Kentucky is one of many states that are attempting to counteract negative impacts of over regulated occupational licensing procedures using legislation at the state level. Ohio, Wisconsin, and Michigan are also considering bills that would limit occupational licensing.
Certain states are more burdensome than others; Arizona has the most extensive licensing regulations in the country with California coming in at 2nd and Oregon coming in 3rd. “California is one of only a few states that license tree trimmers (seven states), landscape workers (ten), dietetic technicians (three), psychiatric aides (two), still machine setters (two), funeral attendants (nine), dental assistants (seven) and farm labor contractors (nine).” Government involvement via licensing is extensive.
To determine whether a regulation is considered overbearing or not one must consider the negative harm that certain professionals could cause clients. Professionals in medicine and law, for example, are necessarily licensed because they require a certain level of knowledge and are crucially important to the client’s well being.
Unnecessary regulation happens when the government is costing citizens money at the benefit of no one. The licenses themselves cost money not to mention the wages that are lost due to long hours spent training to be qualified to trim trees or be the aid to a psychiatrist. Neither job requires specialized skills or knowledge.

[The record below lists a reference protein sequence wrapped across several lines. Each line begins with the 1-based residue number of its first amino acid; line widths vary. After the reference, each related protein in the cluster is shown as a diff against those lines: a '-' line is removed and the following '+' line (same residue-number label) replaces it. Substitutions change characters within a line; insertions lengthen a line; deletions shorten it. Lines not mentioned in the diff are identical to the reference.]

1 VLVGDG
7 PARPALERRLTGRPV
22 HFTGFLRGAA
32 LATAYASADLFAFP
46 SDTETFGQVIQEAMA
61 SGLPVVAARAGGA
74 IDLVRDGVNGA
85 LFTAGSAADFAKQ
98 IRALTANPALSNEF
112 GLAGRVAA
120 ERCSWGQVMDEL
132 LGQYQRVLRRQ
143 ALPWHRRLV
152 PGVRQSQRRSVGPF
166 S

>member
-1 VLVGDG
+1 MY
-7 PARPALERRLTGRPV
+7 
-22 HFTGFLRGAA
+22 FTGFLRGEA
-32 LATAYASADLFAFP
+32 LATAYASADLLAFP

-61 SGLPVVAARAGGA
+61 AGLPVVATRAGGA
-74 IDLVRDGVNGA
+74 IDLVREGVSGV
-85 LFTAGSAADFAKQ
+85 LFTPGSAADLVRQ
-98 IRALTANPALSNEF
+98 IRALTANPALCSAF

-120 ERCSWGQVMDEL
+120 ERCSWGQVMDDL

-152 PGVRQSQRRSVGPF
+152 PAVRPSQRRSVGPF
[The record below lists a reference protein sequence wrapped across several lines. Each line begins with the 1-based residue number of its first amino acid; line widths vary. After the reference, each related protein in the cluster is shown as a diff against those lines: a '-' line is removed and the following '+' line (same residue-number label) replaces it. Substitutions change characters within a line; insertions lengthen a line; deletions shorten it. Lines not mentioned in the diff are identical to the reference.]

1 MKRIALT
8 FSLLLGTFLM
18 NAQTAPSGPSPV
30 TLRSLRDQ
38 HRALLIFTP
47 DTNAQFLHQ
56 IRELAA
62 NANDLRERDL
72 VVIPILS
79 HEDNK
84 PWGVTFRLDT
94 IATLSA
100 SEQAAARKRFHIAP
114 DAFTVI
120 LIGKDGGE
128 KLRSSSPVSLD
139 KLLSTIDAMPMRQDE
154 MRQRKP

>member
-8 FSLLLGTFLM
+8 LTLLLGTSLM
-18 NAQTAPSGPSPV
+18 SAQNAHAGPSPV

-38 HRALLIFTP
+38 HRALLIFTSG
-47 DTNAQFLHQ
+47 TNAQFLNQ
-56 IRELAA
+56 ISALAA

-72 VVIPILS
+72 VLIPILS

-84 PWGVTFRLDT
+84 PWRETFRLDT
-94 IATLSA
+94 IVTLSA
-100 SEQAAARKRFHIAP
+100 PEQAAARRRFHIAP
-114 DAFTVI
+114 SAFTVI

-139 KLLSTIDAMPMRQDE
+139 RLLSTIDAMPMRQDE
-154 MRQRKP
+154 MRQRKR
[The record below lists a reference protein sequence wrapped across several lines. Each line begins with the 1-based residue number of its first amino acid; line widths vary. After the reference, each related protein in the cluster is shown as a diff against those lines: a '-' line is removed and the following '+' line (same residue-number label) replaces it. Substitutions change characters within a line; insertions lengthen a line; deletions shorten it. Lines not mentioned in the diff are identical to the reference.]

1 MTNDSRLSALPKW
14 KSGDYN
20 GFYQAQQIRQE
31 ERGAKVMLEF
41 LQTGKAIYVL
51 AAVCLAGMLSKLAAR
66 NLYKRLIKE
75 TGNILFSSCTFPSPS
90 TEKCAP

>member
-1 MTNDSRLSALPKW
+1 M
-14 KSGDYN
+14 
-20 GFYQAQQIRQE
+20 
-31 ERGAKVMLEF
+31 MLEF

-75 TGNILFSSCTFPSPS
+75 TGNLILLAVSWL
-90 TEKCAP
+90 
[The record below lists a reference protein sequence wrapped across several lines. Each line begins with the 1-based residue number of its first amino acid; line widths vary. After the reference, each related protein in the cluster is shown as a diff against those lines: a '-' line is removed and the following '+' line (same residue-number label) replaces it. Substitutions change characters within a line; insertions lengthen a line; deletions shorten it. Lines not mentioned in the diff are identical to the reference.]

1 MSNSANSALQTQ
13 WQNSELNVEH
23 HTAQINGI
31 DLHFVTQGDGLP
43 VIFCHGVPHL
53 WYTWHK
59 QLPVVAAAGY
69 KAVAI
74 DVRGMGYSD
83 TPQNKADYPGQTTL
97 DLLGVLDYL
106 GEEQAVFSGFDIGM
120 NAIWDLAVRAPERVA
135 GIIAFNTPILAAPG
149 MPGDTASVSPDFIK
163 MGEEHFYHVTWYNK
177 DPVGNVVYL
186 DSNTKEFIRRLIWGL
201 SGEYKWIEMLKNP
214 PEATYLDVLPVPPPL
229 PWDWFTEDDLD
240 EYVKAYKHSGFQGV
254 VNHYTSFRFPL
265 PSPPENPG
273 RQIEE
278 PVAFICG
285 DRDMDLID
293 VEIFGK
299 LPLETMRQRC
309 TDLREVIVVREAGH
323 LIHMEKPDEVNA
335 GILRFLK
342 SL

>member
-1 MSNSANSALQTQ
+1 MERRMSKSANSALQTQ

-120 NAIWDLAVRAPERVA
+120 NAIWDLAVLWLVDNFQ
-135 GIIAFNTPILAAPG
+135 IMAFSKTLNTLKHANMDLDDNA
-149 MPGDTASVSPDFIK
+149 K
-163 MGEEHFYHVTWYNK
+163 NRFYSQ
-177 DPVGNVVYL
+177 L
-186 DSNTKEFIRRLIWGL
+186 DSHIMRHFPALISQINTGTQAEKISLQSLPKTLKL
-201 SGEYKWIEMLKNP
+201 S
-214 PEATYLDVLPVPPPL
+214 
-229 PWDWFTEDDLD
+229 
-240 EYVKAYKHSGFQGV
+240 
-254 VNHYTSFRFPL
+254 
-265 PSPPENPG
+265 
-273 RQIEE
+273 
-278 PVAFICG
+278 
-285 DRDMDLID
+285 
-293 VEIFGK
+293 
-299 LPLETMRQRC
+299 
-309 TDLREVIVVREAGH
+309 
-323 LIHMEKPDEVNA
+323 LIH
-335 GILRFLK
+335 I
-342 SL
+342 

A legislator in Kentucky has prefiled a bill that distinguishes between necessary regulations and unnecessary regulations The bill states: “On and after November 15, 2018, all occupational licensing regulations 19 established by an agency shall be: 20 (a) Limited to those essential to fulfilling the statutory requirements for entry into a market, business, occupation, or profession; (b) Devoid of unnecessary burdens or restrictions on a person seeking entry into a market, business, occupation, or profession; and (c) Carefully tailored to ensure the legitimate health, safety, and welfare of the public.”
This legislation gets to the heart of the over regulation problem by making sure that required licenses are essential to the safety of the public and do not place an unnecessary burden on anyone. The bill focuses on new regulations as well as paving a way to go back and look at old licensing processes to make sure that everything is up to the bill’s standard.
Passing this bill would be a major win for the people of Kentucky. Unnecessary licensing requirements do not benefit the people and the requirements come at the cost of economic freedom and prosperity. Kentucky legislators, and the other states considering occupational licensing reform, should pass these bills as soon as possible for less government involvement and to create more opportunities